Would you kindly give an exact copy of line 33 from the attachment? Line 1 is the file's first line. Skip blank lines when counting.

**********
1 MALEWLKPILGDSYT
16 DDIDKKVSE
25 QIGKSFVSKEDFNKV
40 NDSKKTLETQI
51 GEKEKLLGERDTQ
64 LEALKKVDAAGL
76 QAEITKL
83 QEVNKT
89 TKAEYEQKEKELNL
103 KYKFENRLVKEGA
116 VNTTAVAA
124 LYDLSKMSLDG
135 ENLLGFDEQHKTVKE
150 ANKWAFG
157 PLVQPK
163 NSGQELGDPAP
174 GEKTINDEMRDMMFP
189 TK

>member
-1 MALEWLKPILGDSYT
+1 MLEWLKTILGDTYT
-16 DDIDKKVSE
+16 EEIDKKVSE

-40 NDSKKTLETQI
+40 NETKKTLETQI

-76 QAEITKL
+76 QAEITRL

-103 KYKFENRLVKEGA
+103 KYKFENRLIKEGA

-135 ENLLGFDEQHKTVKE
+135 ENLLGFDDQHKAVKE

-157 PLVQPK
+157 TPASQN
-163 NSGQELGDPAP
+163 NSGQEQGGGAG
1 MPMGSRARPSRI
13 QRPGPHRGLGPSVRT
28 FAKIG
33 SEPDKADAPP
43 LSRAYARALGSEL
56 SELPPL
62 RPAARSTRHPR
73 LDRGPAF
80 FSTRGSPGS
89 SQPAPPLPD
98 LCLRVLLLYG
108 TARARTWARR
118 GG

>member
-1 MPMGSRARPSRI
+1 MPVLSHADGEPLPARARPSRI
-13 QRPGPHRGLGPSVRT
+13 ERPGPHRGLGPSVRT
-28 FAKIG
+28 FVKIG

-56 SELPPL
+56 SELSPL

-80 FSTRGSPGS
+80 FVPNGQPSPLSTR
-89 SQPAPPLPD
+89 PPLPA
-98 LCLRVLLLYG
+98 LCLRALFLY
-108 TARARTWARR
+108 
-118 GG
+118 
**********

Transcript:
+157 TPASQN